June 15, 2016 by: Ben Heimsath

From the outside, Adas Israel, the largest conservative Jewish congregation in the Washington DC area presents a 1950’s exterior to its neighbors in the Cleveland Park district. But inside, things have been changing. The congregation hasn’t promoted the work as a massive interior renovation program, though that’s and important component. In 2008, with the arrival of Senior Rabbi, Gil Steinlauf, the congregation initiated the Vision of Renewal program that continues to this day.

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The concept was to reimage the spaces of the building to create a renewed purpose for the synagogue. The program began with the entry and arrival and continued as one space after the other was transformed or given a makeover.

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In 2013, shortly after the completion of the first $15 million program, the Washington Post reporter suggested that a symbol of the renewed community could easily be coffee cups. In addition to the re-envisioned sanctuary, chapel and informal gathering areas, the congregation also created a new study space, or beit midrash. The spaces are designed to gather members with WIFI and informal seating, even as they participate in more structured studies, services, or programs. Rabbi Steinlauf argues for “paradigm shift” to stop seeing Judaism as an old thing. “[Judaism] exists for the sake of human beings - to connect us to meaning, to God, to each other and to humanity.”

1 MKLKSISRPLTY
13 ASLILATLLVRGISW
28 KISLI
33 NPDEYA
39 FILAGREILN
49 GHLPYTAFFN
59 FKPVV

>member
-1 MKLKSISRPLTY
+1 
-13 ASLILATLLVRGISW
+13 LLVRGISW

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Photo from Jared Soares/The Washington Post

With so much excitement and transformation within, I will be very interested to see what happens when Adas Israel eventually takes on the transformation of their exterior as well.

 Adas Israel Congregation, 2850 Quebec St NW, Washington, DC

Worship Space/ Sacred Architecture/ Adaptive Re-use